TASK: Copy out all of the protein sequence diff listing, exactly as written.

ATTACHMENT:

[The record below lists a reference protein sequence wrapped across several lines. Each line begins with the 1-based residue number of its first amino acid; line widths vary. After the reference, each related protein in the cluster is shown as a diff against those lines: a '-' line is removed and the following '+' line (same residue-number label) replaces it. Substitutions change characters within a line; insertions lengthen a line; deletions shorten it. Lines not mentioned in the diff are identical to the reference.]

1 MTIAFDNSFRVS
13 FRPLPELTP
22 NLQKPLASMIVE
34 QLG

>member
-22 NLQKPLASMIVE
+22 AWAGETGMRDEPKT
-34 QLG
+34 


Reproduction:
[The record below lists a reference protein sequence wrapped across several lines. Each line begins with the 1-based residue number of its first amino acid; line widths vary. After the reference, each related protein in the cluster is shown as a diff against those lines: a '-' line is removed and the following '+' line (same residue-number label) replaces it. Substitutions change characters within a line; insertions lengthen a line; deletions shorten it. Lines not mentioned in the diff are identical to the reference.]

1 MTIAFDNSFRVS
13 FRPLPELTP
22 NLQKPLASMIVE
34 QLG

>member
-22 NLQKPLASMIVE
+22 AWAGETGMRDEPKT
-34 QLG
+34 